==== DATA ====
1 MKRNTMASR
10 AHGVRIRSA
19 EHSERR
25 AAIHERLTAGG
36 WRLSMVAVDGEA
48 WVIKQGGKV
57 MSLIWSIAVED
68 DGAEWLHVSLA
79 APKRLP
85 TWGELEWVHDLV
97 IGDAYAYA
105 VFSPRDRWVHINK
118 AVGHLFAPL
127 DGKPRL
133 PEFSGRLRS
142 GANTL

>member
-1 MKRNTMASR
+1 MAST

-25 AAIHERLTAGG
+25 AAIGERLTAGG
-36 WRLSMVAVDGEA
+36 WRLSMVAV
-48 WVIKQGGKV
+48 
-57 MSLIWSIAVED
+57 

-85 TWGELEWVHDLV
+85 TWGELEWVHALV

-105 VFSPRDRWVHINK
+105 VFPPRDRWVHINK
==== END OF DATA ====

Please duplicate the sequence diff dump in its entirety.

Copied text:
1 MKRNTMASR
10 AHGVRIRSA
19 EHSERR
25 AAIHERLTAGG
36 WRLSMVAVDGEA
48 WVIKQGGKV
57 MSLIWSIAVED
68 DGAEWLHVSLA
79 APKRLP
85 TWGELEWVHDLV
97 IGDAYAYA
105 VFSPRDRWVHINK
118 AVGHLFAPL
127 DGKPRL
133 PEFSGRLRS
142 GANTL

>member
-1 MKRNTMASR
+1 MAST

-25 AAIHERLTAGG
+25 AAIGERLTAGG
-36 WRLSMVAVDGEA
+36 WRLSMVAV
-48 WVIKQGGKV
+48 
-57 MSLIWSIAVED
+57 

-85 TWGELEWVHDLV
+85 TWGELEWVHALV

-105 VFSPRDRWVHINK
+105 VFPPRDRWVHINK